Ferozeshah, Battle of


Ferozeshah, Battle of
(1845)
   A sequel engagement to Mudki in the First Sikh War. Less than two days after the battle at Mudki, the British army and the Sikh army met again, at Ferozeshah on December 21, 1845. About 13,000 Sikh troops under the command of Lal Singh were entrenched there, and General Sir Hugh Gough began the march toward the enemy at 4 A.M . Seven hours later, at 11 A.M. , Gough wanted to attack but was overruled by his second-in-command, Lieutenant General Sir Henry Hardinge, in his capacity as governor-general of India. Gough did not have all available troops with him, and Lord Hardinge made the decision to wait for the rest to arrive. Once they arrived, the attack commenced late in the afternoon. With the addition of Sir John Littler’s men, the British had about 18,000 troops. The attack began with an artillery duel. Then Littler’s infantry charged, but was repulsed.
   As at Mudki, nighttime came and confusion reigned. The British forces had taken the field, though, and camped in the former Sikh position. On the second day of the battle, December 22, a new Sikh army, led by Tej Singh, arrived. Gough ordered a cavalry charge, which was successful, but then the cavalry rode off, as ordered by their commander. This surprised many on both sides, and, fearing a trick, Singh withdrew and led his army back across the Sutlej into Sikh territory. It was a costly victory for the British: 700 killed out of a total of 2,415 casualties. The Sikhs had an estimated 3,000 casualties.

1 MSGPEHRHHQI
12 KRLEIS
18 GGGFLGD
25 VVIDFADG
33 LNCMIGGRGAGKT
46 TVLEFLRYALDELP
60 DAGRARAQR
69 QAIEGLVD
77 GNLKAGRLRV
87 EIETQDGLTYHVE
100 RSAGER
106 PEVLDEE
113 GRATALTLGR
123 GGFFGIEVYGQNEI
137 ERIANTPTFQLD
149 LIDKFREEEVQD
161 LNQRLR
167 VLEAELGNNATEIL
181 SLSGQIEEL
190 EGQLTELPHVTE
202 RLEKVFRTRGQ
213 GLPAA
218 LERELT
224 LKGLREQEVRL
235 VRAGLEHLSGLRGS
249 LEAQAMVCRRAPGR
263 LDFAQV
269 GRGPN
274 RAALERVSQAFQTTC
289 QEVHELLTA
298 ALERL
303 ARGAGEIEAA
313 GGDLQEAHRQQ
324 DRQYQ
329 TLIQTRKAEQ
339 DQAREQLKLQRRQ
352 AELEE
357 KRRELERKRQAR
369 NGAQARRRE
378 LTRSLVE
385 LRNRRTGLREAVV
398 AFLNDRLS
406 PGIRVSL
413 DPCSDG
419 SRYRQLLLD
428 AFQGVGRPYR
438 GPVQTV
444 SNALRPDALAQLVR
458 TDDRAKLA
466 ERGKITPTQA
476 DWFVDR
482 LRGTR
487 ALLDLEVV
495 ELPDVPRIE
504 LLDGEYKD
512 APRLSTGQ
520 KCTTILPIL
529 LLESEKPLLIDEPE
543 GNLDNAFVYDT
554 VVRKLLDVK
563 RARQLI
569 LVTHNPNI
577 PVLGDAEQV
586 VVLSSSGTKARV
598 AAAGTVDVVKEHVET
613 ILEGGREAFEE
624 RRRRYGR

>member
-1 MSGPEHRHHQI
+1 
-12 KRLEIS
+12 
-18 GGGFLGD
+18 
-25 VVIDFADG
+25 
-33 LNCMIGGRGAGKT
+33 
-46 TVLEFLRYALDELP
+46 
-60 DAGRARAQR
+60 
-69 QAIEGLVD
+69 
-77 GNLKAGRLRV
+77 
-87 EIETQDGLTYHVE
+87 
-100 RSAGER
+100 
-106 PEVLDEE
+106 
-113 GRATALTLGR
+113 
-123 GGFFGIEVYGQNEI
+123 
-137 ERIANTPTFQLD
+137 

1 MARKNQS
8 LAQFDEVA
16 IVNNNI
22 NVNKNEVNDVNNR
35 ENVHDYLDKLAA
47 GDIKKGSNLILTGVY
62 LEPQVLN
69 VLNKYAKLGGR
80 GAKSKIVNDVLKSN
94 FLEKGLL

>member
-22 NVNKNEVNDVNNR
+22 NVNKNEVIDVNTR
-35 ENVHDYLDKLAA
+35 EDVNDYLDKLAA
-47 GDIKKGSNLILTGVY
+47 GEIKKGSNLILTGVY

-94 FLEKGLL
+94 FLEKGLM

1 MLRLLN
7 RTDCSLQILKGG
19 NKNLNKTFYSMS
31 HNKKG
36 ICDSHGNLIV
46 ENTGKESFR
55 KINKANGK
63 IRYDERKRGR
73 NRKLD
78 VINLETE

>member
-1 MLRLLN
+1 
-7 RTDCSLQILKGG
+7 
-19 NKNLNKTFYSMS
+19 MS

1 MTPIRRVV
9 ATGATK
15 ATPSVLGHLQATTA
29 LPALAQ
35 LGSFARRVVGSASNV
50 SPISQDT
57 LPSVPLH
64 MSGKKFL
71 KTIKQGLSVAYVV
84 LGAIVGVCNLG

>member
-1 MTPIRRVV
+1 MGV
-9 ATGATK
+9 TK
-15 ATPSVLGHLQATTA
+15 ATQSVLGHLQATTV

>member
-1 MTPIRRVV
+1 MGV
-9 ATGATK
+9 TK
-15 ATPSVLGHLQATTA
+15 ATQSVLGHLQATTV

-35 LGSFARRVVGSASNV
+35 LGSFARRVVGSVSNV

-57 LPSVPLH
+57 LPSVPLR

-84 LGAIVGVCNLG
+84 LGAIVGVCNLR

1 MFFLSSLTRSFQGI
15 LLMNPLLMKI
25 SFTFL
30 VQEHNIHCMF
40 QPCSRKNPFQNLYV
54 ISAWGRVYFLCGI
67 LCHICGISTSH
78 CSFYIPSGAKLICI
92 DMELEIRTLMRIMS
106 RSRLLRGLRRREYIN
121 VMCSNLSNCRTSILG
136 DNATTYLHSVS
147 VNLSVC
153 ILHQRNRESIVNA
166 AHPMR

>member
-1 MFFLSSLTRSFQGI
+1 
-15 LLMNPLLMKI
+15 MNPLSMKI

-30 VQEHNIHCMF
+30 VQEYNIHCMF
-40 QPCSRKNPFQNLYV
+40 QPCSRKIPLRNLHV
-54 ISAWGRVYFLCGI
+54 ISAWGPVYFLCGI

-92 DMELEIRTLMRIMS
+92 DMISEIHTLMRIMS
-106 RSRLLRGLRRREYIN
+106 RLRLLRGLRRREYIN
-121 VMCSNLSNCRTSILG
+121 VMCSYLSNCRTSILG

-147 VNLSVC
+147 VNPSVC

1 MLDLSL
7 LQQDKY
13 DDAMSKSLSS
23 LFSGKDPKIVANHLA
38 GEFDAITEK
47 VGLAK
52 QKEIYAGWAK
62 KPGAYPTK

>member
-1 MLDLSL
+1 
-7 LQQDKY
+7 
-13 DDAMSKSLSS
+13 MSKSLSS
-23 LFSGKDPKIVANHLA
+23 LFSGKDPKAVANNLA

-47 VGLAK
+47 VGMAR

See also <>; <>.
   FURTHER READING:
    Bruce, George. Six Battles for India: The Anglo-Sikh Wars, 1845-6, 1848-9. London: Arthur Barker, 1969;
    Cook, Hugh. The Sikh Wars: The British Army in the Punjab, 1845-1849. London: Leo Cooper, 1975;
    Crawford, E. R. “The Sikh Wars, 1845–9.” In Brian Bond, ed. Victorian Military Campaigns. New York: Frederick A. Praeger Publishers, 1967;
    Farwell, Byron. Queen Victorias Little Wars. New York: W. W. Norton, 1972.
   DAVID TURPIE

Encyclopedia of the Age of Imperialism, 1800–1914. 2014.

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